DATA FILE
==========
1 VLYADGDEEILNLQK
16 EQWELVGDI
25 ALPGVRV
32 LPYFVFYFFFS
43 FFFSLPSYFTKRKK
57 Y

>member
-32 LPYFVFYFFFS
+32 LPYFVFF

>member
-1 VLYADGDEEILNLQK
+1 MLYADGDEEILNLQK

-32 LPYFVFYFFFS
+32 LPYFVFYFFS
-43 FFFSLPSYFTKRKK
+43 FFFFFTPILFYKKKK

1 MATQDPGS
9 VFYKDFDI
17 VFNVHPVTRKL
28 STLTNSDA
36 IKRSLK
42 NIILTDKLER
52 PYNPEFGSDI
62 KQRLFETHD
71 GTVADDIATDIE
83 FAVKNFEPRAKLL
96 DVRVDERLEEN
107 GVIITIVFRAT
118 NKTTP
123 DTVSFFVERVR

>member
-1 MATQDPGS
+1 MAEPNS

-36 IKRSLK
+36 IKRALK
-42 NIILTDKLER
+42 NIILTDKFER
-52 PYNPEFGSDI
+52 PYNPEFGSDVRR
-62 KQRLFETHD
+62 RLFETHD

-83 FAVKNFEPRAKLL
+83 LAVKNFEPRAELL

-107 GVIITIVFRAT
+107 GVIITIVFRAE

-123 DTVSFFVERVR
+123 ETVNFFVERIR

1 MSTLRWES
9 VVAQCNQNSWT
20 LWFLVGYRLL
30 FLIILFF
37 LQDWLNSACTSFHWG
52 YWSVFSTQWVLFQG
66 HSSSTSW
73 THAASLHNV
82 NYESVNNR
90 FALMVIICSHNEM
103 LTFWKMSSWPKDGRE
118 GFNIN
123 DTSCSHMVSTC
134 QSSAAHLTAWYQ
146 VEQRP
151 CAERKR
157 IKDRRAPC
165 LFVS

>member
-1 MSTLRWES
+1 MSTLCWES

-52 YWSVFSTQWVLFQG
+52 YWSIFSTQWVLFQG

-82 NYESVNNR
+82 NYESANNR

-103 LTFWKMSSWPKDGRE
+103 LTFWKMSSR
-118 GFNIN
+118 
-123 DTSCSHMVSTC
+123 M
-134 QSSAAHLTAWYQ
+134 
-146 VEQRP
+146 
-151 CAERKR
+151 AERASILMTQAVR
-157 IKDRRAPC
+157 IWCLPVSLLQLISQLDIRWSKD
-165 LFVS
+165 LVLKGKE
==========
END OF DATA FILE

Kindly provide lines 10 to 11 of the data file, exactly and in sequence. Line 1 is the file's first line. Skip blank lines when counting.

>member
-1 VLYADGDEEILNLQK